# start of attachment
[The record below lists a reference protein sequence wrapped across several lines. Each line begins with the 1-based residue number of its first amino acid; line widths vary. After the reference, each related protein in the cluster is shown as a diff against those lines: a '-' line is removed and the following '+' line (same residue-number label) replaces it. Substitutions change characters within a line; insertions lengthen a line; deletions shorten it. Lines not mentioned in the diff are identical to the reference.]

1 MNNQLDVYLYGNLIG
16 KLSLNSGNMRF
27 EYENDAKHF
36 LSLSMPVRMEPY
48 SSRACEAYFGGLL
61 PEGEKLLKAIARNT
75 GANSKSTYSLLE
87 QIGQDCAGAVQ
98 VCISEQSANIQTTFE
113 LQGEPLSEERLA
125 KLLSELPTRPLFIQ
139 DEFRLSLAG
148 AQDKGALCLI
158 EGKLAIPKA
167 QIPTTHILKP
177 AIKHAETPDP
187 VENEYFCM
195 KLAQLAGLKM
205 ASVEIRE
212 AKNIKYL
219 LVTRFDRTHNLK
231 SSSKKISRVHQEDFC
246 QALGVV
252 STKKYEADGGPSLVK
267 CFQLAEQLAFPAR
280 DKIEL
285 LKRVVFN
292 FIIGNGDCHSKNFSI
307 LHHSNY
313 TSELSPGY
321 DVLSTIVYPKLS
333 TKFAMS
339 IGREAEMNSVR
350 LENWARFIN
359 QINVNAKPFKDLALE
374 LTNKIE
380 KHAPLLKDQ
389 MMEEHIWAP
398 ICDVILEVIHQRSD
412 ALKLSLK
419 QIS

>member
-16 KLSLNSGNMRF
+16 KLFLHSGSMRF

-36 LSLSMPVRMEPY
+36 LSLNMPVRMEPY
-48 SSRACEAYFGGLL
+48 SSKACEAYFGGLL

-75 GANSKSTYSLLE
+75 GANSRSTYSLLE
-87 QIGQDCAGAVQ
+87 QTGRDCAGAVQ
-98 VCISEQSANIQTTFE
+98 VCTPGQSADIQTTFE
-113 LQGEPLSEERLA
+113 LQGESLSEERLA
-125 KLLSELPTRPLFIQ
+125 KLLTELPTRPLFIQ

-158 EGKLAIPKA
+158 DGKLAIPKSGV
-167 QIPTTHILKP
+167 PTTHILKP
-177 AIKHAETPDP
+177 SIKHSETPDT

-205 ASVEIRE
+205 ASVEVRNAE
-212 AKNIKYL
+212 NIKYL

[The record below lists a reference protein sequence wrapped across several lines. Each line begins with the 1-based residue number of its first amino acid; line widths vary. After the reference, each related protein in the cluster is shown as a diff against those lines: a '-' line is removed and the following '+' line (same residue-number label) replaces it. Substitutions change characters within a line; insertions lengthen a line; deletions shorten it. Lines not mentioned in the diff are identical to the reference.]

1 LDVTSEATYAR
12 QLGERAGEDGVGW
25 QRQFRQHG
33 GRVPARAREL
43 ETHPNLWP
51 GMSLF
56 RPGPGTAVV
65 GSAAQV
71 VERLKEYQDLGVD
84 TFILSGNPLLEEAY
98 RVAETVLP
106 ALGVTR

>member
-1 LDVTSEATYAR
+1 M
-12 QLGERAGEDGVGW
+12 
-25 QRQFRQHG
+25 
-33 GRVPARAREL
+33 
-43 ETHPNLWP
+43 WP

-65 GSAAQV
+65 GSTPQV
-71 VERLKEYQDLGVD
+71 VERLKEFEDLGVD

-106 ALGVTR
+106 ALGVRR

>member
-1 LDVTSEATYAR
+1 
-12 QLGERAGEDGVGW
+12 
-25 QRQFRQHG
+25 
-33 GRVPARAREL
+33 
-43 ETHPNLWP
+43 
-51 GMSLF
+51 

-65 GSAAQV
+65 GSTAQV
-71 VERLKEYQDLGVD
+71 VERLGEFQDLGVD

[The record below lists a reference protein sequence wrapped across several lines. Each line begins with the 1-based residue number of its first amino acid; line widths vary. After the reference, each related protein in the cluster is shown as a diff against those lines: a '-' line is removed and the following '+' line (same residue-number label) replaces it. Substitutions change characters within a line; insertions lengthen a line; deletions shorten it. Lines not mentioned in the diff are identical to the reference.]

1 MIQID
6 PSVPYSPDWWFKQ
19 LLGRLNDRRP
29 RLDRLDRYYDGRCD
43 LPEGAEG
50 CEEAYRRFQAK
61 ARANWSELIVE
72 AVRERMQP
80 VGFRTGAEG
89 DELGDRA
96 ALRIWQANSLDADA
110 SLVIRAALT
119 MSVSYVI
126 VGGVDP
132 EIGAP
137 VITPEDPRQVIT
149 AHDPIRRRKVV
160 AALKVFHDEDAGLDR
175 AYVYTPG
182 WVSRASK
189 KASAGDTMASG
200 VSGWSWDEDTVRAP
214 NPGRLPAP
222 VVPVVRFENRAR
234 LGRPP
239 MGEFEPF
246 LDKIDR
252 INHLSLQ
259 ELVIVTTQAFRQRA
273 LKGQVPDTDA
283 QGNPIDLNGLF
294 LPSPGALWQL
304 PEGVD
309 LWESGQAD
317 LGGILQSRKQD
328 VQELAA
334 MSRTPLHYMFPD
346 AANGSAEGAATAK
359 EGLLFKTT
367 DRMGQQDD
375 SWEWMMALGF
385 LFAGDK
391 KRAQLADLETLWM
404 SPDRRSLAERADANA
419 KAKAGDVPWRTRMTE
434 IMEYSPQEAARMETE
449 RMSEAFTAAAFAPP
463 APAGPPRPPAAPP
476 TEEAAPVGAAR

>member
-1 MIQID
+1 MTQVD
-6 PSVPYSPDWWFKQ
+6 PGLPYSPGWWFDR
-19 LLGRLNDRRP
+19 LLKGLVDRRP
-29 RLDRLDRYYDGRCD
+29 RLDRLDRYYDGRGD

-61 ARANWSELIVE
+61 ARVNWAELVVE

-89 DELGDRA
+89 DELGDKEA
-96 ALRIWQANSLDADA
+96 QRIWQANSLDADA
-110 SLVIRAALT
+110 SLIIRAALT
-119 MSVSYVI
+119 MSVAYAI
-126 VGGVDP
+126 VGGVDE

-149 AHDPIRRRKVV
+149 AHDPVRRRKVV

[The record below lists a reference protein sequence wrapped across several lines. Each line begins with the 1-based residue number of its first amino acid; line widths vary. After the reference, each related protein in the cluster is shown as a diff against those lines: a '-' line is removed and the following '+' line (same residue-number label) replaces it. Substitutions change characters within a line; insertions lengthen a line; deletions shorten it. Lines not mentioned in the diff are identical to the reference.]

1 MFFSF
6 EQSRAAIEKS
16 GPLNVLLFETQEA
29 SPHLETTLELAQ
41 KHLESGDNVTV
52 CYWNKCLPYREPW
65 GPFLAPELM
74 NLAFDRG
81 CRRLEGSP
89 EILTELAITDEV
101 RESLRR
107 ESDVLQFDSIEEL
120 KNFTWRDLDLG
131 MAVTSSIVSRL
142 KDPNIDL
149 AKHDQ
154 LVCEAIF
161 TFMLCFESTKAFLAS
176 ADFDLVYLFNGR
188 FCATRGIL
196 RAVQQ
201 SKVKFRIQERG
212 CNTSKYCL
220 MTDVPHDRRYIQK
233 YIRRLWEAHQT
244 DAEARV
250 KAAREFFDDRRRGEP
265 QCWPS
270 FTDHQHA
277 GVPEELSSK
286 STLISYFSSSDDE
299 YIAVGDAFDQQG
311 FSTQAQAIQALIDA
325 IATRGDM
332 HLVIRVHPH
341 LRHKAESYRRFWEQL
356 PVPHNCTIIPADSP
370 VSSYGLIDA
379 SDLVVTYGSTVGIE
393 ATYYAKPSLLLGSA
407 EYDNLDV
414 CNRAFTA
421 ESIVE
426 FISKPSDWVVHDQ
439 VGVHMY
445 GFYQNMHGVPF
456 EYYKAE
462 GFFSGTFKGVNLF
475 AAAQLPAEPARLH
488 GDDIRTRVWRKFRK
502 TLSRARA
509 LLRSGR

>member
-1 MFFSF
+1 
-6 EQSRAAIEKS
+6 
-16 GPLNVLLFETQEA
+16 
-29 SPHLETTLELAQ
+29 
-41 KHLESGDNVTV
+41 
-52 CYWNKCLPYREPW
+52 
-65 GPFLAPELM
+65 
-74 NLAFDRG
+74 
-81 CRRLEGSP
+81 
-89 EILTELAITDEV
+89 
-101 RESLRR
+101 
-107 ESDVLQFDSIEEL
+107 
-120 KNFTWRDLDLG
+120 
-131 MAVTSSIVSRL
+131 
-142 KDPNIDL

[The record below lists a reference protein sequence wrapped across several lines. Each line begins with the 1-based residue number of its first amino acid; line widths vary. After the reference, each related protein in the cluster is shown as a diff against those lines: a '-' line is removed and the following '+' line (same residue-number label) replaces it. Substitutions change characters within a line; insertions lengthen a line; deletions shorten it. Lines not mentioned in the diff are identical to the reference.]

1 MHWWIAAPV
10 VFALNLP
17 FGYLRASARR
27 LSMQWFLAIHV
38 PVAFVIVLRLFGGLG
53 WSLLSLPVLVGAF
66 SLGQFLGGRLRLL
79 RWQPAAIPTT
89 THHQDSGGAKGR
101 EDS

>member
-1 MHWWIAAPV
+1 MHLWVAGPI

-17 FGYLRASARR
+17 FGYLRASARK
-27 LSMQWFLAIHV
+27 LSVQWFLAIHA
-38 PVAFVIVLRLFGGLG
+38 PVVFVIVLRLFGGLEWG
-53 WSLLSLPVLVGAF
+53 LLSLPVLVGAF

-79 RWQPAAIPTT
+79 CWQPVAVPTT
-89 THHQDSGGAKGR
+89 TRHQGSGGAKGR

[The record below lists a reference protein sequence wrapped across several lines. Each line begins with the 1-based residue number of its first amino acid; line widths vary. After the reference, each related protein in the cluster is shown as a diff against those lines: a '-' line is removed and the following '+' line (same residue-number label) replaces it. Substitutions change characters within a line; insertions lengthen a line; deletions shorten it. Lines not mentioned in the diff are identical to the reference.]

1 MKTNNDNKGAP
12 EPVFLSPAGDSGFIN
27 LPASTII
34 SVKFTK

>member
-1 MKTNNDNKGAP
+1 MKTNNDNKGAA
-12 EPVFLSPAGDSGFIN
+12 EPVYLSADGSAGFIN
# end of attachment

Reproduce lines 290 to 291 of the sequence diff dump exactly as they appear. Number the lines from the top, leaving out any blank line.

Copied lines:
+27 LSVQWFLAIHA
-38 PVAFVIVLRLFGGLG